Thankfully, there are a lot of alternatives to the crass nonsense dominating global screens. Short film animators like Julia Ocker and Isabelle Favez, to name a couple, continue to produce thoughtful works of art for young audiences. You can add Britt Raes to that list as well.

Her latest, Luce and the Rock, follows a young girl (yes, her name is Luce) who lives in a small village with her family and other neighbours. Together, they all live a simple, comfortable existence. Life is shaken when a giant boulder destroys all the village homes.

When Luce meets the giant boulder creature, she learns more about him and realizes that he’s not all that different from the village inhabitants after all.

A beautifully designed (dominated by sea blue, red, and yellow) and gentle tale about tolerance, compassion, and understanding. In a time when everyone is quick to jump the gun and condemn, cancel, and ostracize, Luce and the Rock is a plea for communication and understanding... and a reminder that we’re all human and sometimes we need to step outside our comfort zones and inside the shoes of others to really get an understanding of who they are. As ol’ Mr. Dylan sang when he was young Mr. Dylan (okay, i’m cheating. I know the second verse is a bit nasty! Forgive Mr. Bob): I wish that for just one time/You could stand inside my shoes/And just for that one moment/I could be you

Safe Mode: Lana Among the Lilies, Justin Tomchuk, Canada

This was one of the oddball surprises of last year. With "streaming" biggies and network TV continuing to trot out the same, tired series cliches and narrative templates... I mean, man, the idea of breaking free from the rigidity of television rules was that streaming channels could really raise the bar and explore new directions. No more time limitations, etc. But nope, it’s still the same safe, mindless stuff week after week (well, at least what hasn’t already been cancelled). It’s basically appealing to an audience that just wants to fuck without seduction, without foreplay or mystery. It’s a just drop your pants and do it kind of culture.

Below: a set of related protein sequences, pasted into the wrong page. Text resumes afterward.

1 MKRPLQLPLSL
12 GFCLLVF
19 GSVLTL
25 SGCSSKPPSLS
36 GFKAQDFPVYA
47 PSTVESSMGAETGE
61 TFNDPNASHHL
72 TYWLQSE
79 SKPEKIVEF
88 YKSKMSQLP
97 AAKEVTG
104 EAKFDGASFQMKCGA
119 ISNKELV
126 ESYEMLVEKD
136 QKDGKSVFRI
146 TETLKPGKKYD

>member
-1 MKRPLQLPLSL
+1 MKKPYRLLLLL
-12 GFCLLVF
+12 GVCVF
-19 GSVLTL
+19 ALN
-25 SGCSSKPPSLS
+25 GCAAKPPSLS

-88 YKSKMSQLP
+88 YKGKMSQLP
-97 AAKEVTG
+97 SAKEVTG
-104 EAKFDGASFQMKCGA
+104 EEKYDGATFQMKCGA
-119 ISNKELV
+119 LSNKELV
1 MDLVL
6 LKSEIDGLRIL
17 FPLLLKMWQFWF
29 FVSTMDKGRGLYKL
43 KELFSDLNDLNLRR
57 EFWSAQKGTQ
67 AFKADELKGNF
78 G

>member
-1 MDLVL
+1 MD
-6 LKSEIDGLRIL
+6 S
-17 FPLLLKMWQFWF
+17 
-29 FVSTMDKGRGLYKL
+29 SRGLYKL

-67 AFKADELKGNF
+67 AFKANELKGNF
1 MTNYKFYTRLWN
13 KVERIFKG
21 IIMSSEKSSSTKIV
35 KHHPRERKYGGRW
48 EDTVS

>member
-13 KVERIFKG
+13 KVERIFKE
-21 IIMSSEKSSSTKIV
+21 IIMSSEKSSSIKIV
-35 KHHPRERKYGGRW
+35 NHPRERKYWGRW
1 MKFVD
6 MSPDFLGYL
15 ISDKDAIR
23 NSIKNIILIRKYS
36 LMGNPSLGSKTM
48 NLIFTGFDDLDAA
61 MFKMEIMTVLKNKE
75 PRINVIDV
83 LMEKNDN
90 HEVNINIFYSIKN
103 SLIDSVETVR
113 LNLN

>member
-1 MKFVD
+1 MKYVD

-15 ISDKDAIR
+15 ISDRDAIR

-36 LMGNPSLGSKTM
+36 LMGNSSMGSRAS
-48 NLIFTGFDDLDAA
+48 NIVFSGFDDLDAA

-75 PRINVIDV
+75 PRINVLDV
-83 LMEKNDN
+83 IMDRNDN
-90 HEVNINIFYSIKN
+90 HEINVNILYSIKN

Fortunately, bold series like Safe Mode can be found on sites like YouTube. Created by Canadian artist Justin Tomchuk, this mini-series is set in a digital world called "Interface." Much like in our world, the interface is corrupted and forced to run in safe mode. The main protagonist, Smear, is an agent trying to track down a virus so that Interface can resume its natural state. In this episode, Smears encounters a wise ass kid.

The result is a wonderfully bizarre lo-fi piece of sci-fi.

Scale, Joseph Pierce, UK

From the U.K. resident master of darkly comic rotoscope works (Family Portrait, Stand Up, The Pub), Scale, based on Will Self’s short story of the same name, follows the downfall of a drug addicted, recently divorced father obsessed with highway roads, who lives next to a miniature village. With each daily hit, he soon starts to lose his own perspective and scale of life and how it got to this point. Basically, it’s a druggie version of an alcohol fog.

Visually, Pierce again relies on heavily distorted rotoscope that really enhances the fuckedupness of his protagonist’s states of being. The rotoscope gives a beautiful split quality here that forcibly fuses horror and comedy, reality and fantasy, the well and unwell.

If there’s a fault with the film - and I believe it’s really an issue that originates in Self’s story - is that it’s tough to feel for this guy. He is a cold narcissist and you sorta don’t really care if he lives or dies in the end. That said, unwitting assholes who are unwell and caught in the web of addiction deserve compassion too.

Chris Robinson's picture

A well-known figure in the world of independent animation, writer, author & curator Chris Robinson is the Artistic Director of the Ottawa International Animation Festival.